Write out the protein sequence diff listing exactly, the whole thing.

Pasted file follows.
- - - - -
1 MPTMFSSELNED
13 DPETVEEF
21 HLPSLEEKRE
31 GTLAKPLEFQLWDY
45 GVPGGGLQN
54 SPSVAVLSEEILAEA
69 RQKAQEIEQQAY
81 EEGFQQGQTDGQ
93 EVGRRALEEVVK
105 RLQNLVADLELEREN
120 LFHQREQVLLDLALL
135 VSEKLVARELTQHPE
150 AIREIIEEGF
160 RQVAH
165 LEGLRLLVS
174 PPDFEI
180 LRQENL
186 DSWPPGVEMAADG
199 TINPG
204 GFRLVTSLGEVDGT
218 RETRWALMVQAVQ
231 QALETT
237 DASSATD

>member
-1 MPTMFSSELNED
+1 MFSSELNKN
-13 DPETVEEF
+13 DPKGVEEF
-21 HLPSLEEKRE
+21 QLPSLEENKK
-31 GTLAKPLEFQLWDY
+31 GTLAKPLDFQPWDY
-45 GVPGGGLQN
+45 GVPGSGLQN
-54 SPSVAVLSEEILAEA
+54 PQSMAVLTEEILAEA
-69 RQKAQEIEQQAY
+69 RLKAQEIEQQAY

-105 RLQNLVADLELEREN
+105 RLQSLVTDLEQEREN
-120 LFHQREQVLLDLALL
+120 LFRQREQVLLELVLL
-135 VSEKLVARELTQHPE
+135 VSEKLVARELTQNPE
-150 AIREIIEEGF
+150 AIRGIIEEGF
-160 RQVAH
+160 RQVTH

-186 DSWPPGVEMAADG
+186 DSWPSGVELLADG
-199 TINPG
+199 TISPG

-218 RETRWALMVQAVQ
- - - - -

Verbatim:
1 MPTMFSSELNED
13 DPETVEEF
21 HLPSLEEKRE
31 GTLAKPLEFQLWDY
45 GVPGGGLQN
54 SPSVAVLSEEILAEA
69 RQKAQEIEQQAY
81 EEGFQQGQTDGQ
93 EVGRRALEEVVK
105 RLQNLVADLELEREN
120 LFHQREQVLLDLALL
135 VSEKLVARELTQHPE
150 AIREIIEEGF
160 RQVAH
165 LEGLRLLVS
174 PPDFEI
180 LRQENL
186 DSWPPGVEMAADG
199 TINPG
204 GFRLVTSLGEVDGT
218 RETRWALMVQAVQ
231 QALETT
237 DASSATD

>member
-1 MPTMFSSELNED
+1 MFSSELNKN
-13 DPETVEEF
+13 DPKGVEEF
-21 HLPSLEEKRE
+21 QLPSLEENKK
-31 GTLAKPLEFQLWDY
+31 GTLAKPLDFQPWDY
-45 GVPGGGLQN
+45 GVPGSGLQN
-54 SPSVAVLSEEILAEA
+54 PQSMAVLTEEILAEA
-69 RQKAQEIEQQAY
+69 RLKAQEIEQQAY

-105 RLQNLVADLELEREN
+105 RLQSLVTDLEQEREN
-120 LFHQREQVLLDLALL
+120 LFRQREQVLLELVLL
-135 VSEKLVARELTQHPE
+135 VSEKLVARELTQNPE
-150 AIREIIEEGF
+150 AIRGIIEEGF
-160 RQVAH
+160 RQVTH

-186 DSWPPGVEMAADG
+186 DSWPSGVELLADG
-199 TINPG
+199 TISPG

-218 RETRWALMVQAVQ